My newsroom is clueless when it comes to Twitter. Can CoPress help?
We’re big believers in social media. We’ve got experience setting up Facebook, Vimeo, YouTube, Twitter, Flickr, and more. Check out the wiki to get yourself started, and if you’re still looking for help, shoot us a tweet, email, or smoke signal.
Does a student publication have to host its site with CoPress to benefit from its resources?
No. Hosting is just one part of what we do. Right now, this means that we can also provide you tech support on any issue you’d like (we do charge for that). We’ve got a wiki, which is on it’s way to becoming the compendium of knowledge on the technology powering college media. And of course we’re available through our forum and forthcoming Connection Engine to provide and share any resources that we’ve got.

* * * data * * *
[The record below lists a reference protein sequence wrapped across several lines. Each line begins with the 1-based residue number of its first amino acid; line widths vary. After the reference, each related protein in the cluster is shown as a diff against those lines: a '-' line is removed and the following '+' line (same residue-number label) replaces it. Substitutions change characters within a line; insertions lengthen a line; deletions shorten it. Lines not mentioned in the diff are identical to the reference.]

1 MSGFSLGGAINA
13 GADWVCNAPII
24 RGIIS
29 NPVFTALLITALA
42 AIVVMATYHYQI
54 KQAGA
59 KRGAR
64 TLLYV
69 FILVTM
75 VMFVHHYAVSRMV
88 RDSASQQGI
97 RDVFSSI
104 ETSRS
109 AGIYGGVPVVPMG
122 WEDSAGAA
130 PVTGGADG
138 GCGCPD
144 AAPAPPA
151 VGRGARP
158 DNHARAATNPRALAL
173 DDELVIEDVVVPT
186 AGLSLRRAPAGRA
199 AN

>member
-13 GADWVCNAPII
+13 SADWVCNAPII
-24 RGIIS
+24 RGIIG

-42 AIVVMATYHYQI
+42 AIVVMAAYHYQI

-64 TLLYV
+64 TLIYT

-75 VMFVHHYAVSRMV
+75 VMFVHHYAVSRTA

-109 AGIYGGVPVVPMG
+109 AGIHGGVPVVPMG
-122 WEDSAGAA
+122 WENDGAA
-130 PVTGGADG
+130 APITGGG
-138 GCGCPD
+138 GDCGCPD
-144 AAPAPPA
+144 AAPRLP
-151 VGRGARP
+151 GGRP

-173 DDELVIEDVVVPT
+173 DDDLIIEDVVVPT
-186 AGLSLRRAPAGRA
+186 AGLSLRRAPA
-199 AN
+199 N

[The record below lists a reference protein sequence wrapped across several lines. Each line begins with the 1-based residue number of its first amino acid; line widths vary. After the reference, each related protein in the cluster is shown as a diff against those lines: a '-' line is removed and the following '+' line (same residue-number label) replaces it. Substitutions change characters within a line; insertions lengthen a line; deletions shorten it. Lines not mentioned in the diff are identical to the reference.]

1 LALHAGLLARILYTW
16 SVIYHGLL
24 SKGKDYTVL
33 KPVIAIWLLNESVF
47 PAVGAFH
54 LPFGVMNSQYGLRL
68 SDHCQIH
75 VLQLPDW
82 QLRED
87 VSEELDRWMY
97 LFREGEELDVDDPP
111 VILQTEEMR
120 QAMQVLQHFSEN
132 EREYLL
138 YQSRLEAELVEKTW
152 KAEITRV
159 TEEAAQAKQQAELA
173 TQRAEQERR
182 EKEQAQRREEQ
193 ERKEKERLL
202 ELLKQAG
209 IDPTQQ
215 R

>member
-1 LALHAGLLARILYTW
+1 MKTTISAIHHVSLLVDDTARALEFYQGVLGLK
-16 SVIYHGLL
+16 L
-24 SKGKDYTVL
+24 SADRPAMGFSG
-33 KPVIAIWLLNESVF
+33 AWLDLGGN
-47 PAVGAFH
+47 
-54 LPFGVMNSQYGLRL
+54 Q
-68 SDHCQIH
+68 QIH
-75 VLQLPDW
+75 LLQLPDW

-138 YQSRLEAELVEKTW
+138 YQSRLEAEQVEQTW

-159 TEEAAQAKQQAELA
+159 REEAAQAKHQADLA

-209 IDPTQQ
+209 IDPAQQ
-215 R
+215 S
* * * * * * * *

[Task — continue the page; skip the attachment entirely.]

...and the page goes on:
Hosting is just a service we’ve provided because we saw a huge need for an alternative to College Publisher in the college media industry. It is a means to our end–more innovative college media online.
What can student journalists and others do to get involved with CoPress and support its mission?
There are several things you can do, first and foremost is asking questions! That’s how the conversation gets started. At this very moment, we’re looking for more members and want to expand our team. So, if you’re at all interested in an amazing networking opportunity, and have skills in code development, media, business or are just generally a ‘new media’ guru, we’d love to have you.